katello-client: box: centos7 ansible: playbook: 'playbooks/katello_client.yml' group: 'client' variables: katello_client_server: 'centos8-katello-devel' katello_client_organization: 'Default_Organization' katello_client_environment: 'Library' katello_client_username: 'admin' katello_client_password: 'changeme' katello_client_install_agent: True
DYNamic workFLOW orchestration engine http://dynflow.github.io
To use this box, copy the configuration from
boxes.yaml, changing options as necessary, then run the following:
vagrant up centos7-dynflow-devel
In the vagrant box, the dynflow repository is cloned to
The testing tool smoker can be set up with the
centos7-foreman-smoker box and tests can be run against a separate Foreman/Katello instance.
1. Ensure that you have a running instance of Foreman/Katello.
2. Follow the example box definition in
centos7-foreman-smoker and update the
smoker_base_url variable. With
pytest_run_tests set to false, smoker tests will not be run by the playbook, but the box will be set up with pytest and the smoker repository will be cloned to the
vagrant user's home directory.
vagrant up centos7-foreman-smoker. A debug message will print showing the command to run smoker tests and the alias that has been set up. The alias is defined in
~/.bash_profile on the box itself.
4. You can then ssh into the smoker box. Ensure the hostname of the Foreman/Katello instance can be reached by the smoker box.
5. From the smoker box, run tests as the vagrant user using the alias or running pytest commands manually. To change the testing options, please see the smoker documentation and modify the alias or manually run pytest commands as necessary.
These are playbooks, roles and variables provided to use additional funcionalities to test advanced foreman features. This list should be organized by foreman feature.
Foreman with Active Directory
Prepare AD controller
You need the AD controller with domain controller you want to test this against. Easiest is to install Windows server (ideally core to save resources, but its harder to install AD and setup DNS). This controller doesn't need to be searchable in your environmnet, we will point libvirt there.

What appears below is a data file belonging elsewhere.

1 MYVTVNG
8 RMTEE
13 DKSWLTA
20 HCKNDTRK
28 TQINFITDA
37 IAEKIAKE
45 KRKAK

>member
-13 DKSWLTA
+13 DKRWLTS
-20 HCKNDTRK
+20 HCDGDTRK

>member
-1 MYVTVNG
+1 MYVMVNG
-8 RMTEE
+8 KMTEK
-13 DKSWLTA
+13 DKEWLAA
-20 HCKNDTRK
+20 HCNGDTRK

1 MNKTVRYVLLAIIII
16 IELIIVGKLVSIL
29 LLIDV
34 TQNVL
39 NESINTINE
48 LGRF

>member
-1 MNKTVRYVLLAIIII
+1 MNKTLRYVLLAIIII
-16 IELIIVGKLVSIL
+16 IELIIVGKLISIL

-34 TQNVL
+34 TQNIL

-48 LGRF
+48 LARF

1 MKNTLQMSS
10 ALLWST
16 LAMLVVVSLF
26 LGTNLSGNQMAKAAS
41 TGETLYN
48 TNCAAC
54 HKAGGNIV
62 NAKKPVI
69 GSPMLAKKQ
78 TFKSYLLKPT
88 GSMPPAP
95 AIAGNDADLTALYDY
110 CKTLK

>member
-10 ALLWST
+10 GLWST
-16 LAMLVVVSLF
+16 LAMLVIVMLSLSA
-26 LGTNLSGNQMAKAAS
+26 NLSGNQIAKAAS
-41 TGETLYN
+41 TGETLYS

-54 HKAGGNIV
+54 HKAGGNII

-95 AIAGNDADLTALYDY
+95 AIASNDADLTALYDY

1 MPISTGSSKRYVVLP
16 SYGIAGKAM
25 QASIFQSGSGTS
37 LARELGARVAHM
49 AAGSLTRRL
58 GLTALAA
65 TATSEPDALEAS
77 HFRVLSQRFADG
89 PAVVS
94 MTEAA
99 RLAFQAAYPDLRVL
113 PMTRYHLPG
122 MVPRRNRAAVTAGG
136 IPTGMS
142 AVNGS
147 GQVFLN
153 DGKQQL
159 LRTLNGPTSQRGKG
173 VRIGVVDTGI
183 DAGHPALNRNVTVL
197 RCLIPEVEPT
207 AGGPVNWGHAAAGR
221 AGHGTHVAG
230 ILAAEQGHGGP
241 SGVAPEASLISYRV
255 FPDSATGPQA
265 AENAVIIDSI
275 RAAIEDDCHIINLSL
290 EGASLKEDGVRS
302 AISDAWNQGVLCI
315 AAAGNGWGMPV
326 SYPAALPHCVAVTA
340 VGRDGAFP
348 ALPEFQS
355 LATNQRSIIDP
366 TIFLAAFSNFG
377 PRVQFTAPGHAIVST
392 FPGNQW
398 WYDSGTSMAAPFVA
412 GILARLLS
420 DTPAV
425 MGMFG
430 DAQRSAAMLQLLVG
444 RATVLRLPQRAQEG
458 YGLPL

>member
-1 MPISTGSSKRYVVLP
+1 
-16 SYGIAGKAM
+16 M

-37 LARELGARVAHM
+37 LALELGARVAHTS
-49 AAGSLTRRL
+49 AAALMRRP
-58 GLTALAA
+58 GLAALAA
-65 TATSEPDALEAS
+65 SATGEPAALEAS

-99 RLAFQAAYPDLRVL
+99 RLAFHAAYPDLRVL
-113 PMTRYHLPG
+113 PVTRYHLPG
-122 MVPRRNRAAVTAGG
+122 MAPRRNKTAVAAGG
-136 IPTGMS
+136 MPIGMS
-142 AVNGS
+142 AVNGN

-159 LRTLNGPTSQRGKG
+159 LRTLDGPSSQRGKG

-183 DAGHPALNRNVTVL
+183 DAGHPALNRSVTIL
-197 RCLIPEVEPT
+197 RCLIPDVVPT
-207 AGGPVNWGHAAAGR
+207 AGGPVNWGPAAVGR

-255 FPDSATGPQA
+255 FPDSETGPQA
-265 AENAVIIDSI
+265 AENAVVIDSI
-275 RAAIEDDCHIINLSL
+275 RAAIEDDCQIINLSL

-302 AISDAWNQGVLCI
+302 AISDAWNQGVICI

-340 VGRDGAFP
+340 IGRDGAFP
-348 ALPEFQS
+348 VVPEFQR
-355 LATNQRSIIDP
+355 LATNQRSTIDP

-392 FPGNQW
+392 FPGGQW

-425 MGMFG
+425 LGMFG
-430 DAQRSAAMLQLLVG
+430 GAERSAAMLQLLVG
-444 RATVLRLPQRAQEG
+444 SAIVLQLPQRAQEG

I will be using the domain
example.com and expect your AD controller runs on IP
Here we will edit the libvirt network, so its dnsmasq points the domain request to our controller. If you are using another provider, you are on your own to setup the internal dns lookups.
Edit the libvirt network (
virsh net-edit network or virt-manager -> connection details -> networks).
Add the xmlns scope so the xml is valid and the dnsmasq option to point all
example.com requests to our AD controller.
<network xmlns:dnsmasq="http://libvirt.org/schemas/network/dnsmasq/1.0"> .... <dnsmasq:options> <dnsmasq:option value="server=/example.com/192.0.2.8"/> </dnsmasq:options> </network>
Setup forklift machine
Then add the machine and specify the domain, playbook and password for the join user. I'm using a short name as longer names tend to have issues with NETBIOS names that end up shortened, and hostname != NETBIOS name could cause issues. If you choose longer name you're on your own, contributions with fixes welcome! :)
# boxes.d/99-local.yaml foreman-ad: box: centos7 memory: 4096 domain: 'example.com' # must be the AD domain ansible: playbook: 'playbooks/foreman_with_ad.yml' group: server variables: foreman_realm_directory_admin_password: 'Admin123.'
vagrant up foreman-ad
$ vagrant ssh foreman-ad foreman-ad$ kinit test-domain-user # initialize Kerberos with an existing user in the AD domain foreman-ad$ klist # verify the above went smooth foreman-ad$ curl -k -u : --negotiate https://foreman-ad.example.com/users/extlogin # substitute for your fqdn <html><body>You are being <a href="https://foreman-ad.example.com/users/4-ldapuserexample-com/edit">redirected</a>.</body></html>
If you've got You are being redirected message, everything worked and you are "all set".